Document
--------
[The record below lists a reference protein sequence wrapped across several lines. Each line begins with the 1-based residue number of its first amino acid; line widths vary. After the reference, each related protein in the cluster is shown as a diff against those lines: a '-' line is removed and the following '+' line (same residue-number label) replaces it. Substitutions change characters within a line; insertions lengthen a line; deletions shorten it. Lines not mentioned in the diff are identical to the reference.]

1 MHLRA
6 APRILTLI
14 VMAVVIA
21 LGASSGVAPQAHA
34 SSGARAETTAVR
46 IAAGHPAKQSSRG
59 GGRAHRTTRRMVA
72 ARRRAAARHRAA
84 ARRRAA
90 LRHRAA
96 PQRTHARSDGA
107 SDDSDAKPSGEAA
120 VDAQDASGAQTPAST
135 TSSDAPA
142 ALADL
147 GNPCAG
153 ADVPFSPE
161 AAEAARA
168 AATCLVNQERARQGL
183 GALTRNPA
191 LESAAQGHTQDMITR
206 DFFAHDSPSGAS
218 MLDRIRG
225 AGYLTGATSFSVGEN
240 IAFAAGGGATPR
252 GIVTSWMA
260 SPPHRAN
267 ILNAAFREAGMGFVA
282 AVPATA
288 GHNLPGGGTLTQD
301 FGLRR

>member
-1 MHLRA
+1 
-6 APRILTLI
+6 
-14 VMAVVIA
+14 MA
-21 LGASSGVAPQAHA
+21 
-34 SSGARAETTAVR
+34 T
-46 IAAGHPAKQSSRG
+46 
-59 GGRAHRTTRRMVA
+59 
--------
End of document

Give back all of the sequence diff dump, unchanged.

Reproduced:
[The record below lists a reference protein sequence wrapped across several lines. Each line begins with the 1-based residue number of its first amino acid; line widths vary. After the reference, each related protein in the cluster is shown as a diff against those lines: a '-' line is removed and the following '+' line (same residue-number label) replaces it. Substitutions change characters within a line; insertions lengthen a line; deletions shorten it. Lines not mentioned in the diff are identical to the reference.]

1 MHLRA
6 APRILTLI
14 VMAVVIA
21 LGASSGVAPQAHA
34 SSGARAETTAVR
46 IAAGHPAKQSSRG
59 GGRAHRTTRRMVA
72 ARRRAAARHRAA
84 ARRRAA
90 LRHRAA
96 PQRTHARSDGA
107 SDDSDAKPSGEAA
120 VDAQDASGAQTPAST
135 TSSDAPA
142 ALADL
147 GNPCAG
153 ADVPFSPE
161 AAEAARA
168 AATCLVNQERARQGL
183 GALTRNPA
191 LESAAQGHTQDMITR
206 DFFAHDSPSGAS
218 MLDRIRG
225 AGYLTGATSFSVGEN
240 IAFAAGGGATPR
252 GIVTSWMA
260 SPPHRAN
267 ILNAAFREAGMGFVA
282 AVPATA
288 GHNLPGGGTLTQD
301 FGLRR

>member
-1 MHLRA
+1 
-6 APRILTLI
+6 
-14 VMAVVIA
+14 MA
-21 LGASSGVAPQAHA
+21 
-34 SSGARAETTAVR
+34 T
-46 IAAGHPAKQSSRG
+46 
-59 GGRAHRTTRRMVA
+59 